Mammoth Biosciences teams with GSK to put Covid-19 CRISPR tests at home, airports, borders
The old CRISPR rivalry is back in pandemic fashion.
Two weeks after Feng Zhang-founded Sherlock Biosciences launched the first Covid-19 CRISPR test, Jennifer Doudna-founded Mammoth Biosciences has partnered with GlaxoSmithKline on their own tests, with plans to eventually roll it out in places like homes and airports. Take a swab, get a green light, and you’re good to board.
“You can also imagine about building a companion app, so you’re connecting to next steps or telehealth” if you test positive, Mammoth CEO and co-founder Trevor Martin told Endpoints News. “There’s a lot of opportunity to really integrate into the broader ecosystem. That’s why we’re working with an organization like GSK — they obviously have a global reach to understand different needs, how to scale, and are plugged into this broader ecosystem.”
Thus far, the at-home Covid-19 tests involved swabbing and then sending the sample out to a research lab for the analysis. The kits the two companies are making and hoping to submit to the FDA by the end of the year would give an answer immediately. That GSK-Mammoth vision would mark a turning point not only for the pandemic — demarcating a world, already articulated by others, where diagnostic tests are nearly as commonplace as ticket checks or as temperature readings have already become in some areas — but also for CRISPR itself.
In the decade since CRISPR was pioneered by Doudna and Zhang at UC Berkeley and MIT, the technology has attracted an almost mystical lore when it appeared in the popular press: a powerful tool that can cut and paste the code of life, cure genetic diseases and make dystopic changes to human evolution. The tool itself, though, has so far remained in research labs, having been used on patients only in a handful cases and conditions. Widespread Covid-19 CRISPR tests could have thousands of people using it daily.
”It allows you to think even more broadly, right? Now we’re starting to see people think about CRISPR as an antiviral — to find the virus and destroy it,” Martin said. “When you start thinking about CRISPR in these different ways, it expands the potential of CRISPR even more, which is exciting because it’s already an extremely versatile tool.”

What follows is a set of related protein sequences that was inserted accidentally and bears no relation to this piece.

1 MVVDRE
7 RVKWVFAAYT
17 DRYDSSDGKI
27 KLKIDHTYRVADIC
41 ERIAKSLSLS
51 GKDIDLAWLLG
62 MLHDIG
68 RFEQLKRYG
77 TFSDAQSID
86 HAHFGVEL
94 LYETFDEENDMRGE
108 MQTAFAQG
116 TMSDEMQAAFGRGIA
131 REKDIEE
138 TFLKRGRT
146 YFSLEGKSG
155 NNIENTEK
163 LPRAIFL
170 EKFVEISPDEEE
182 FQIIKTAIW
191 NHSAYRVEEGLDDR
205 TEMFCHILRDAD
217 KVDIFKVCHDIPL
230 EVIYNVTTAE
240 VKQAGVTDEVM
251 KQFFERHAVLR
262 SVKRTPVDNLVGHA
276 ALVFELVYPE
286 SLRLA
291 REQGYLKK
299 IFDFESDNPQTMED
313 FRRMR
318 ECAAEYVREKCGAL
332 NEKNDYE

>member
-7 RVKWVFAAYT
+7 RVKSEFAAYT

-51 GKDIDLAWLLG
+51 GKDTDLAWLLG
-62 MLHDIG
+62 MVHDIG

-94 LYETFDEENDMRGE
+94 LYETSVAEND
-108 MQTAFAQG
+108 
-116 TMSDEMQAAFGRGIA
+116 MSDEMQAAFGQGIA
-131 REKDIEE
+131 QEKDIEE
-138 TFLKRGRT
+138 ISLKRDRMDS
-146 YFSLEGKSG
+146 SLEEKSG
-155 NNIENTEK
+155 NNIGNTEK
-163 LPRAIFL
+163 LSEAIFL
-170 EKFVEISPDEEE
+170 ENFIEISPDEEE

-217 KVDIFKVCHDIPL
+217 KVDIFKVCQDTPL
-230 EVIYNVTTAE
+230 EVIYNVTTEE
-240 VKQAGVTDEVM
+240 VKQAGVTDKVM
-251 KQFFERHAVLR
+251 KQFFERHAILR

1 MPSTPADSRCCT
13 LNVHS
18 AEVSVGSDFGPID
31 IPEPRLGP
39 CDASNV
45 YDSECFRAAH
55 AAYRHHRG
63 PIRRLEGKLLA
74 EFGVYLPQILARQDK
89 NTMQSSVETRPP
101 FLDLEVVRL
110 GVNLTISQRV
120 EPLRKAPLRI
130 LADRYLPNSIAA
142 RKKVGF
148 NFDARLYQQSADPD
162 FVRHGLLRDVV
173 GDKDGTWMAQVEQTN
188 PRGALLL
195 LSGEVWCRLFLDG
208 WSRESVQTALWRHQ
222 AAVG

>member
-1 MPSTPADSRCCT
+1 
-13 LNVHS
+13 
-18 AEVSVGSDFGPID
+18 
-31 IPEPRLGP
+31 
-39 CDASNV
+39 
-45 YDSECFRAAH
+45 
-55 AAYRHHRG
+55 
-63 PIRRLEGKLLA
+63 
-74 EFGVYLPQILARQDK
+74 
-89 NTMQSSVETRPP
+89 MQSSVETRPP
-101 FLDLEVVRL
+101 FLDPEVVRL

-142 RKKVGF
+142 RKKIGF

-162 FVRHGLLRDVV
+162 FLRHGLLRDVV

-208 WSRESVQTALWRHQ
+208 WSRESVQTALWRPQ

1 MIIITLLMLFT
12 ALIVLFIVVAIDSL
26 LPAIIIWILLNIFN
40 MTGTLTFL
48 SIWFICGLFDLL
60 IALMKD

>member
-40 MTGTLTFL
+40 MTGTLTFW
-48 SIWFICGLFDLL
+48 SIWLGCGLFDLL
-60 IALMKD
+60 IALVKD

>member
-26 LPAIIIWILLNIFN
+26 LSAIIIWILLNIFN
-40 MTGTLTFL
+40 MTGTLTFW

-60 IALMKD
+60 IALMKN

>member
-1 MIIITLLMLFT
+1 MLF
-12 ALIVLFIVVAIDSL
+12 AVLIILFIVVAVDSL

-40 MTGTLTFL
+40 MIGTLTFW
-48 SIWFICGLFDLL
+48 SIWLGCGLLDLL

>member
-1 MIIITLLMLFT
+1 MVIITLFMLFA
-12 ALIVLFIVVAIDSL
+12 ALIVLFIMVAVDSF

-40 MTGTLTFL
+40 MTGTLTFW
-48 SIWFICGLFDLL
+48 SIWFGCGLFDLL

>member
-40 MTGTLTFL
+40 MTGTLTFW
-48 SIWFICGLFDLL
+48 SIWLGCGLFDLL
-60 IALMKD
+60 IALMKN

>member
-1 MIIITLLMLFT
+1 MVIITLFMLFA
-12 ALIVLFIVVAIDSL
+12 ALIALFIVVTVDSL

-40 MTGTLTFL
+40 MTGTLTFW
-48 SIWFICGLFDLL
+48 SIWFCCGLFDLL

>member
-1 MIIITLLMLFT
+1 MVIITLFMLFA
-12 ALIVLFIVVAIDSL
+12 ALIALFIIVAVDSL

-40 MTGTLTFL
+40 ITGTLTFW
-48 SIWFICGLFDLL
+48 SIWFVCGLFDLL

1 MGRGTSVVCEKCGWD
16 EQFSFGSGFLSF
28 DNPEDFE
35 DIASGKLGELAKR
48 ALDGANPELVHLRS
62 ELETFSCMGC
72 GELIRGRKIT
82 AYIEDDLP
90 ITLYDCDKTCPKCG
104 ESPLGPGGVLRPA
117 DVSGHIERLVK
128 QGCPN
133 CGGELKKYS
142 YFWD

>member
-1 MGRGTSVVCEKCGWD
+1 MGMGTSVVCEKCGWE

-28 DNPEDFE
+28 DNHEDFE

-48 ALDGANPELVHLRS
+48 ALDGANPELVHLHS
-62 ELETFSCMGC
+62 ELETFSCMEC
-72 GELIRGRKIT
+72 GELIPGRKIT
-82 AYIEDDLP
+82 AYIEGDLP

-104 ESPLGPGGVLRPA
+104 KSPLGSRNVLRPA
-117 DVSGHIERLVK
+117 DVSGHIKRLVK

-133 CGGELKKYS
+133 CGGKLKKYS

That vision, though, may not come for a while. Or a while, by pandemic development standards: 2021. For now, Mammoth is awaiting a decision for the emergency use authorization they filed recently, which would make them the second approved CRISPR diagnostic test after Sherlock and set them up for use in doctors offices. Zhang has also talked about the potential for Sherlock’s test to be used at home, although it’s not yet approved for that setting.
Both Sherlock and Mammoth have been working on their tests for months now, with Mammoth publishing their protocol last month, but developing something that works is not the same as developing one any person could use. To make the initial CRISPR test, Mammoth took the SARS-CoV-2 genome and scanned it for sequences that are on the virus but not in humans, selecting one. It then developed a CRISPR tool with a guide protein that, when it sees the sequence, begins cutting not only that specific sequence but other molecules, to create more material that can later be picked up by the test.
”You go from binding a single molecule — say Covid-19 — to cleaving many orders of magnitude more,” Martin said. “It’s a signal amplification.“ The sample can then be added to a small cassette that indicates positive or negative by giving a color change, or involve reporter molecules that give off florescence
For an at-home test, though, you have to build a test that does all that but requires few moving parts, only essentially a single swab and an insertion. “You want to really make sure that this is a test that is truly accessible; it’s not something where you have a bunch of user steps where you’re kind of mixing something and then you’re putting it in this thing and and then you’re taking it over here,” Martin said.
Experts debate whether a take-home test will have a large impact on public health and curbing future outbreaks — one Imperial College of London report estimated routine screening of people with no symptoms would be most effective in at-risk populations and therefore reduce transmission by about a 3rd — but at minimum, the test should add another way of getting a quick diagnosis. It works under 20 minutes, as fast as the fastest PCR tests and the recently approved antigen test. And it can detect the virus earlier than an antigen test will.
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